Effect of Temperature, Light and Disinfectants on Bacterial Growth (page 2)
Bacteria are very small, one-celled, microscopic organisms that are found in air, water, soil, and the bodies of other living organisms. The gelatin provides a culture medium (specially prepared nutritious substance) on which bacteria grow into a visible colony (group of cells). Baking the jars kills any pre-existing bacteria. The placement of samples of material onto the culture medium is called inoculation. The lid is held above each jar during inoculation to prevent particles from the air from falling into the container.
Try New Approaches
- How does temperature affect bacterial growth? Repeat the experiment making two samples of each of the three inoculations. Add "Warm" and "Cold" to the labels. Place the warm samples in a dark, warm place (such as the water heater closet) and the cold samples in a dark, cool place (such as a refrigerator).
- Do bacteria grow better where it is light or dark? Repeat the original experiment making two samples of each of the three inoculations. Add "light" and "Dark" to the labels. Place the light samples in a warm place where an electric bulb can shine on them all the time. Be sure that the bulb is not so close that it changes the temperature of the jars. Place the dark samples in a dark, warm place.
- Is deodorant soap more bactericidal (able to kill bacteria) than pure soap? Repeat the original experiment making two samples from each of the three testing surfaces. Rub your hands across one of the surfaces and ask a helper to wash one of your hands with deodorant soap before making one inoculation. Have your second hand washed with pure soap before making the second set. Repeat the procedure for each testing surface.
- Which deodorant soap is the most bactericidal? Repeat the preceding experiment using different brands of deodorant soap. Science Fair Hint: Triclocarban is an antibacterial agent that inhibits the growth of bacteria. Discover whether all deodorant products contain triclocarban by checking the labels on different deodorant soap and antiperspirant products. Make and display a list of the active ingredients in each product.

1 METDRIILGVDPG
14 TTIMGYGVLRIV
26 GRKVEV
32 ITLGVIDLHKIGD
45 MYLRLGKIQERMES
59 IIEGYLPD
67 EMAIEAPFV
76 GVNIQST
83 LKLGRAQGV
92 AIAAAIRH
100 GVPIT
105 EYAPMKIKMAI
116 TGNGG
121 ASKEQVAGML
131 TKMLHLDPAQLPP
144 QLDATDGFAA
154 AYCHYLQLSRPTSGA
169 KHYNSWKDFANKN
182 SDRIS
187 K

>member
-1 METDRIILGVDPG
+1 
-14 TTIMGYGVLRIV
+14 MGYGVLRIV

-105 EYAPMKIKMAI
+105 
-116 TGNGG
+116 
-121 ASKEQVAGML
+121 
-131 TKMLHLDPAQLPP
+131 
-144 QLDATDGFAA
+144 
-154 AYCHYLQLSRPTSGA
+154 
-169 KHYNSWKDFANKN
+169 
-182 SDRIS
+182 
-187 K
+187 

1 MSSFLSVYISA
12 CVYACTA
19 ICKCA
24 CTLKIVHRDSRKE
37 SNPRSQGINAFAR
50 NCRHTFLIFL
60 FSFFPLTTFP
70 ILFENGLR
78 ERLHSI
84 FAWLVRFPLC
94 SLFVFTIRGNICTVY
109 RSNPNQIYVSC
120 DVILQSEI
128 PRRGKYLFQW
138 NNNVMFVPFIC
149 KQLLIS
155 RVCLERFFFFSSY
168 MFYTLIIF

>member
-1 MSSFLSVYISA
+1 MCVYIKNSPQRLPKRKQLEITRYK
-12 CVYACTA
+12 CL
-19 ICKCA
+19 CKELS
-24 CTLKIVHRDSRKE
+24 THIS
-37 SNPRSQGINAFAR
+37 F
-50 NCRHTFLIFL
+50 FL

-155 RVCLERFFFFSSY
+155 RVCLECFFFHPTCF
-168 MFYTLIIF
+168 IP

- Do disinfectants kill bacteria? Repeat the original experiment inoculating as many culture jars as you have samples of disinfectants. Rinse the surface of each gel with a different disinfectant after each inoculation. Use two controls—one with no inoculation and the other with no inoculation but rinsed with distilled water. Science Fair Hint: Since culture jars are usually not allowed to be displayed for safety reasons, display sample jars without the bacterial cultures. Take photographs of the jars and their contents as the experiment progresses to represent the procedure and results.
Design Your Own Experiment
- Warm temperatures promote the growth of bacteria that can cause food to spoil. Milk contains some bacteria and will eventually spoil even when refrigerated. Determine how long it takes milk to spoil at different temperatures. Place closed containers of milk in areas of different temperatures, such as at room temperature, in a refrigerator, and near a heater or fireplace (see Figure 19.2). Spoilage of milk is evident by the presence of thick, white lumps and a sour smell.
- Are there bacteria in the air? Repeat the preceding experiment using different containers of milk but leaving the jars uncovered. Compare the time required for the milk to spoil in an open container and a closed container. Science Fair Hint: Display graphs of your results.
CAUTION: Do not taste the milk used in this experiment. It could make you sick.